Thursday, March 23, 2017

Backwards and in heels on Broadway

Apparently the source of that famous quote about Ginger Rogers comes from this cartoon from 1982. It's interesting that the Astaire-Rogers films were made in the 1930 - 40s but nobody remarked about Rogers' disadvantage until 40 years later.

The NYTimes recently published this enraging piece - Two Female Playwrights Arrive on Broadway. What Took So Long?

As the article notes:
“Indecent” and “Sweat” are the only new plays by women this Broadway season; by contrast, there are eight new plays by men (none of whom has credentials comparable to those of Ms. Vogel and Ms. Nottage). The disparity is sometimes worse; in 2013-14 there were no new plays by women. Such imbalance remains a striking incongruity for Broadway, where an estimated 67 percent of the audience is women.

So in other words, Broadway producers consider male playwrights who have not won the Pulitzer Prize more worthy of productions than female playwrights who have won the Pulitzer Prize. This in spite of the fact that women make up a majority of theater-goers.

The article continues:
Both playwrights arrive scarred by the journey — each frustrated by how long it has taken, and still aggrieved that their best-known, and Pulitzer-winning works (Ms. Vogel’s “How I Learned to Drive,” and Ms. Nottage’s “Ruined”) never made it to the big stage. But both are also thrilled to be here now, and savoring the sweetness.
I've been writing about this issue since the beginning of this blog, for eleven years. Talking about this issue lead to a clash with top Hillary-hating Bernie-bro Jason Grote who became furious at me for suggesting that women might have obstacles to getting their work produced. I also got some nasty messages from friends of actor/playwright Nat Cassidy for pointing out that even though a clear majority of theater audiences are women, plays by men about manly-men are still favored. (I should admit here that I didn't get such a big response because my blog has such a big audience of theater people, but rather because Mr. Cassidy told his friends to have a look at my blog post that mentioned him. I really should hire him as a promotions manager.)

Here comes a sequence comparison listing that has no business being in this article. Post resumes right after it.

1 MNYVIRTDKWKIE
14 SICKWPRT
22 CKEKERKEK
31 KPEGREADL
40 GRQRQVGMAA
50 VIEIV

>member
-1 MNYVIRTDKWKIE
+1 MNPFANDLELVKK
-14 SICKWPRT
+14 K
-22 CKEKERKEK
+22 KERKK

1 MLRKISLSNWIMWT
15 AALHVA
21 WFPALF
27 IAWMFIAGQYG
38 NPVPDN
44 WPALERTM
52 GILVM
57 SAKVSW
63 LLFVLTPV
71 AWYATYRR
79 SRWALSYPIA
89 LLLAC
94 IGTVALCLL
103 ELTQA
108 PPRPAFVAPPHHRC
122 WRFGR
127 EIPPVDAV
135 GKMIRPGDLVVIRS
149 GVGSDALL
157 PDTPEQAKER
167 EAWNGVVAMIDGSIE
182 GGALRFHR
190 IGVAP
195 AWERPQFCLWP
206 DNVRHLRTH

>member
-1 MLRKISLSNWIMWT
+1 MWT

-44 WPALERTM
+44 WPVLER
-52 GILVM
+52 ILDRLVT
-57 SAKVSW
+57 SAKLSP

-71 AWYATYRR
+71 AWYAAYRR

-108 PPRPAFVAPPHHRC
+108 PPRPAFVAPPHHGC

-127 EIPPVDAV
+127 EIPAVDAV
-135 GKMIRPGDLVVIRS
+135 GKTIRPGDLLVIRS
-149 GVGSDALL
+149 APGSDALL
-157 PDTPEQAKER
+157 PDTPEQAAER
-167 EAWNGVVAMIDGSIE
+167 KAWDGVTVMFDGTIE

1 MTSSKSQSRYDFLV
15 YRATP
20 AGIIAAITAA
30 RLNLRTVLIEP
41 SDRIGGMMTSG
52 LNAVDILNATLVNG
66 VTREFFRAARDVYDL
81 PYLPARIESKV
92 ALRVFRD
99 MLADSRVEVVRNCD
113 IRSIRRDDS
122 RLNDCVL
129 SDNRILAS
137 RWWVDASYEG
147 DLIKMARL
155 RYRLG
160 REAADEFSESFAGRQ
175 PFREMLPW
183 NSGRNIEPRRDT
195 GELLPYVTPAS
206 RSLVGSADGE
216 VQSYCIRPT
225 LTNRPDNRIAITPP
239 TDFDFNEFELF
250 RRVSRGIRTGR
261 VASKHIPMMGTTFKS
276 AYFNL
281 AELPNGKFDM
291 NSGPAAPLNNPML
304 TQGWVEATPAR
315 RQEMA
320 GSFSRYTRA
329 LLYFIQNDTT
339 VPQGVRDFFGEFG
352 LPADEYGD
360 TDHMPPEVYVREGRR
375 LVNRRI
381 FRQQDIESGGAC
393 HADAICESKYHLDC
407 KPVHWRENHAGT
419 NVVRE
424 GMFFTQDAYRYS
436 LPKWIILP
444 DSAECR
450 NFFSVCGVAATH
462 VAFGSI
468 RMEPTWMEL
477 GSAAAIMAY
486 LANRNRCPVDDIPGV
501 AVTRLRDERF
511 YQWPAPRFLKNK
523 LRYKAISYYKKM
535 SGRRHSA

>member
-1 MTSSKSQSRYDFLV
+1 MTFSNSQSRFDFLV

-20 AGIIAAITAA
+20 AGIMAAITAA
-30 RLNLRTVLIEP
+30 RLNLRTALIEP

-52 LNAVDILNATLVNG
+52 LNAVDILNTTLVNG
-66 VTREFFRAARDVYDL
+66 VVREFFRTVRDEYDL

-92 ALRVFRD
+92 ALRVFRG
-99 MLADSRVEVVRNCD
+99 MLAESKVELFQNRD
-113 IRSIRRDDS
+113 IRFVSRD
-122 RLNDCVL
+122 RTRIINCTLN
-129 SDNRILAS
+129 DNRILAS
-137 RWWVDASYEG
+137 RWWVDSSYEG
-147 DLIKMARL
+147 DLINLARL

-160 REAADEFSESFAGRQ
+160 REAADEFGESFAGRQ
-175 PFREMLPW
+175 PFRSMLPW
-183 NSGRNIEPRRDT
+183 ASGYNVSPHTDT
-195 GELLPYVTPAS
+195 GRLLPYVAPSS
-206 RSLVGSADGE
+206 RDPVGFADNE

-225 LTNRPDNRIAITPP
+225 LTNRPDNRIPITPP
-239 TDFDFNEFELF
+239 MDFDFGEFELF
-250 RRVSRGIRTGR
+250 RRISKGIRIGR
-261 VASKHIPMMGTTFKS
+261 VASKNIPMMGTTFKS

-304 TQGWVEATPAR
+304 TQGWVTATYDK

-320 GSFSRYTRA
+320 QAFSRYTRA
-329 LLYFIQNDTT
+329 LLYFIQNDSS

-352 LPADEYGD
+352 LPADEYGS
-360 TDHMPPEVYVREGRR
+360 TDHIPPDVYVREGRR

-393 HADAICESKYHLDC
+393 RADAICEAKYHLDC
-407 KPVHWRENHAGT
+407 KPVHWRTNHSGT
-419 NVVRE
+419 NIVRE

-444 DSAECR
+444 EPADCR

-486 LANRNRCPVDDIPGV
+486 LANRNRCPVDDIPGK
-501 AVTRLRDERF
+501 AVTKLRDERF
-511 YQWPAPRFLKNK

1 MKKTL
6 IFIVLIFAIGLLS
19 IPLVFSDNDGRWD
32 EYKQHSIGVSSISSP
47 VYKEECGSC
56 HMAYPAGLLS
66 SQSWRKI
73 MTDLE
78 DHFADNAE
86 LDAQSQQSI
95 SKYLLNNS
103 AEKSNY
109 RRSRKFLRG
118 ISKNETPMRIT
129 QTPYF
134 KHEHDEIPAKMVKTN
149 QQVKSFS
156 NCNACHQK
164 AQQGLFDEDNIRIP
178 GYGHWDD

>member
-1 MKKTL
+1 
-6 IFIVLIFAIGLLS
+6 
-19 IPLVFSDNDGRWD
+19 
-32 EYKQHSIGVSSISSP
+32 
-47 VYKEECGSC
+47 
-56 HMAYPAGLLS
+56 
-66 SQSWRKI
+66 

The hostility you get when you mention these issues might indicate a serious level of denial in the theater world about its own deep-rooted misogyny.

And it's funny how the rules never seem to work for women. 

Normally if your play wins the Pulitzer Prize it gets a run on Broadway, even if it's absolutely mediocre like Anna in the Tropics

Normally if the audience is composed of a certain majority demographic, the field caters to that demographic - much like the reason given for why so many big studio movies are all about superheroes and explosions is because adolescent males are the biggest movie-going demographic. 

Golly, it's almost like there is a deliberate pattern of discrimination against women.

Will there ever be a day when women are no longer hobbled by a world that forces us to compete with men backwards and in heels?